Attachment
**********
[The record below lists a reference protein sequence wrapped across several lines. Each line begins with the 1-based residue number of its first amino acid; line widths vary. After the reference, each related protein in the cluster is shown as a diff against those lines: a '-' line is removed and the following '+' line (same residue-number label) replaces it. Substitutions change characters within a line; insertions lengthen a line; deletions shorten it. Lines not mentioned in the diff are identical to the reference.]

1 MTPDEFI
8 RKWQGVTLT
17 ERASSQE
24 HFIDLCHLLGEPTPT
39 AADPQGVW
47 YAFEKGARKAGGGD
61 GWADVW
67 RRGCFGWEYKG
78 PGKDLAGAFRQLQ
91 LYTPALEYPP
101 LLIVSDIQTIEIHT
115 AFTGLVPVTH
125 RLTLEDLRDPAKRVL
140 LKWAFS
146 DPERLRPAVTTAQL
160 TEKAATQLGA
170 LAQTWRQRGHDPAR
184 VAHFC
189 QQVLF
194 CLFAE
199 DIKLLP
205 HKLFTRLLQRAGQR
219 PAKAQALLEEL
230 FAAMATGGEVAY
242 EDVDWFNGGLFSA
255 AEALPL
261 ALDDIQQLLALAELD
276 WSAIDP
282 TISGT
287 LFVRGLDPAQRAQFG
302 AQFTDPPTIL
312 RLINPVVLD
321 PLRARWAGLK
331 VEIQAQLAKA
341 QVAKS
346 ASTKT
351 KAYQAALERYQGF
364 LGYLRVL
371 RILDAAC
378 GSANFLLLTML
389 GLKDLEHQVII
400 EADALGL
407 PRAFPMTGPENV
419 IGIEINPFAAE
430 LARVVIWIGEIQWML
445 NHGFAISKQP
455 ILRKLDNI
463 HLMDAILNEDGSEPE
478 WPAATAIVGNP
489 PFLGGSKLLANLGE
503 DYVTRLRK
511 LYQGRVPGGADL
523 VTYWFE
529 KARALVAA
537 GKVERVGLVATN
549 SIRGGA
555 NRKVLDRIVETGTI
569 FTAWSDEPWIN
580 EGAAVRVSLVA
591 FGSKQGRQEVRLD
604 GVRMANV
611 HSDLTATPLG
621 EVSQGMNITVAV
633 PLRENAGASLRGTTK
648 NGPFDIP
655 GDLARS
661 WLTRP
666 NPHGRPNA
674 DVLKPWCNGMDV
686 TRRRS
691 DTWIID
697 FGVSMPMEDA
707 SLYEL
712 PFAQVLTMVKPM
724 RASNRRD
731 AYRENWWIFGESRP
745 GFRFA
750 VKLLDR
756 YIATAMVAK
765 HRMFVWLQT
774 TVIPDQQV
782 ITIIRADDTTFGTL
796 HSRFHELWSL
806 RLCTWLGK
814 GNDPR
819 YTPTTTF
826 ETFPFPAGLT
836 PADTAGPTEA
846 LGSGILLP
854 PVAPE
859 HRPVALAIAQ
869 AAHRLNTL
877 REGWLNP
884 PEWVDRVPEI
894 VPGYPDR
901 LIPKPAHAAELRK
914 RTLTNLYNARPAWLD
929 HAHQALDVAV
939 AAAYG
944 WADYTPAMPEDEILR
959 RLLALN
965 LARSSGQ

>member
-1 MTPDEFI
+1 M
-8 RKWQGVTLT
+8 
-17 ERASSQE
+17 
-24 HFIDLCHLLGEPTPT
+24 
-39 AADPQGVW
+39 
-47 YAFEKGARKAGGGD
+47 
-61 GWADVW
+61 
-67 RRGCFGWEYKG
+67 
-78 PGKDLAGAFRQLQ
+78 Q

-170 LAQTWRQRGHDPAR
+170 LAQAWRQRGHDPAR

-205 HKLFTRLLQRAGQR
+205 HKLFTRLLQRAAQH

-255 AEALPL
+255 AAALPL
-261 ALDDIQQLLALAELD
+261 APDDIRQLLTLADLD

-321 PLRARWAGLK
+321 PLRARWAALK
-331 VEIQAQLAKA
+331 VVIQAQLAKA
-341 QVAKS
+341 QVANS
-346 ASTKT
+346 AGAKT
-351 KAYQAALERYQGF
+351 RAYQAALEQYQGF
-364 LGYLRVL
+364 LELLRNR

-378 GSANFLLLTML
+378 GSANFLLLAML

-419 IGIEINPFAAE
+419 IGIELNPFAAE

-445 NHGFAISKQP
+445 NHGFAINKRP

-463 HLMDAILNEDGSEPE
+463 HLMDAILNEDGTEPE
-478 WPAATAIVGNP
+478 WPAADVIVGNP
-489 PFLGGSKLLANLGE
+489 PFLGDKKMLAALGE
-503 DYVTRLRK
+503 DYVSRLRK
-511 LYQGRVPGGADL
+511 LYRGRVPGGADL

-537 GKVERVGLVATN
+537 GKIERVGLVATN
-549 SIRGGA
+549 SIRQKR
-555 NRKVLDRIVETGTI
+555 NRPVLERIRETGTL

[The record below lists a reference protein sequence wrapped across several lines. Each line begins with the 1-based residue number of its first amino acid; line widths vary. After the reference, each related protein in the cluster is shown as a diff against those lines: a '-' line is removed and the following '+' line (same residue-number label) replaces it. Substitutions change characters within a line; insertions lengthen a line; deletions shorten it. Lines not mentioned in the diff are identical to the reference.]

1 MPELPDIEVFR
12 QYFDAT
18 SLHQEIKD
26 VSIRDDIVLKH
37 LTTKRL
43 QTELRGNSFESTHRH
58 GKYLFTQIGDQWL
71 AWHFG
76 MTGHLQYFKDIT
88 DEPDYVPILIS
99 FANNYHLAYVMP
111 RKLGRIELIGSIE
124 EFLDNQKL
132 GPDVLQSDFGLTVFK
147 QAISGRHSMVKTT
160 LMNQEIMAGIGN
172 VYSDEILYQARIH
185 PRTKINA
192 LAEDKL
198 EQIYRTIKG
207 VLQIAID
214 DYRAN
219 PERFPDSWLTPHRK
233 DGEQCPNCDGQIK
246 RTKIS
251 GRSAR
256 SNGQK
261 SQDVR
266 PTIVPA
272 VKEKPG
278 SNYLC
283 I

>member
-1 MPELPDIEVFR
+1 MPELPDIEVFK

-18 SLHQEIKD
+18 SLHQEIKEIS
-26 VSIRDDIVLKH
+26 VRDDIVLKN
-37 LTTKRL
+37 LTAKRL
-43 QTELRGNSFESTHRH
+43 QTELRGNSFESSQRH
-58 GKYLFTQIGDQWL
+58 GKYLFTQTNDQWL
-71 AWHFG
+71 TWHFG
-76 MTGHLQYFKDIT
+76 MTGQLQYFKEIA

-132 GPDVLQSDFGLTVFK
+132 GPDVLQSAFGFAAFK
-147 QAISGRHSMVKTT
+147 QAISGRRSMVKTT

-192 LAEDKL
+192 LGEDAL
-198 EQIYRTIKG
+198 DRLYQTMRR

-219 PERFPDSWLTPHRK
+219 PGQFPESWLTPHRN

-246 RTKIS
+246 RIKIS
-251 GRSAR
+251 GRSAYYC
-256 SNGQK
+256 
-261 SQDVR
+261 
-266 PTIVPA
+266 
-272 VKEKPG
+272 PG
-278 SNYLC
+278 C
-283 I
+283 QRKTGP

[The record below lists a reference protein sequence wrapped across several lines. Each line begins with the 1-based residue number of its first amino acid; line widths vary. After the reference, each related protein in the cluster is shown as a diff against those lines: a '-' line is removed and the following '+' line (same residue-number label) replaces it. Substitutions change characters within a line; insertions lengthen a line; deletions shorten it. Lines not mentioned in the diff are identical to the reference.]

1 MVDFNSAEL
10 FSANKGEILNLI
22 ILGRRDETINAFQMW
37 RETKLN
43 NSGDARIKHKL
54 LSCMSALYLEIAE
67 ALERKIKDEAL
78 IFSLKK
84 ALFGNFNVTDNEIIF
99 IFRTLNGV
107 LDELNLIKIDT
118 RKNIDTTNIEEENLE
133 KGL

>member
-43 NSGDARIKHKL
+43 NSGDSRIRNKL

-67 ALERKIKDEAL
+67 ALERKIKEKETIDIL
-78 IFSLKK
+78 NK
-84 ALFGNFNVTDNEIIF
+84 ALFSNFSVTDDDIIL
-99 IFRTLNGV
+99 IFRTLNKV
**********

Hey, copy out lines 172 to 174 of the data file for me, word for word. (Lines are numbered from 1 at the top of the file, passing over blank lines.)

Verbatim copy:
58 GKYLFTQIGDQWL
71 AWHFG
76 MTGHLQYFKDIT